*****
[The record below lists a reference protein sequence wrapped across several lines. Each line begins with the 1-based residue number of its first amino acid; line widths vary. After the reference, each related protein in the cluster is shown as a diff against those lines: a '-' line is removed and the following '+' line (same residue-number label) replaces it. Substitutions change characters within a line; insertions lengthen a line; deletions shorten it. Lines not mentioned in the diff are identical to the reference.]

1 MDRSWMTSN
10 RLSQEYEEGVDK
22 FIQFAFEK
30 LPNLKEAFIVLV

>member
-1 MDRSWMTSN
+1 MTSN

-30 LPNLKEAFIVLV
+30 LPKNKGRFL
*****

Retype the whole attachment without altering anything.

[The record below lists a reference protein sequence wrapped across several lines. Each line begins with the 1-based residue number of its first amino acid; line widths vary. After the reference, each related protein in the cluster is shown as a diff against those lines: a '-' line is removed and the following '+' line (same residue-number label) replaces it. Substitutions change characters within a line; insertions lengthen a line; deletions shorten it. Lines not mentioned in the diff are identical to the reference.]

1 MDRSWMTSN
10 RLSQEYEEGVDK
22 FIQFAFEK
30 LPNLKEAFIVLV

>member
-1 MDRSWMTSN
+1 MTSN

-30 LPNLKEAFIVLV
+30 LPKNKGRFL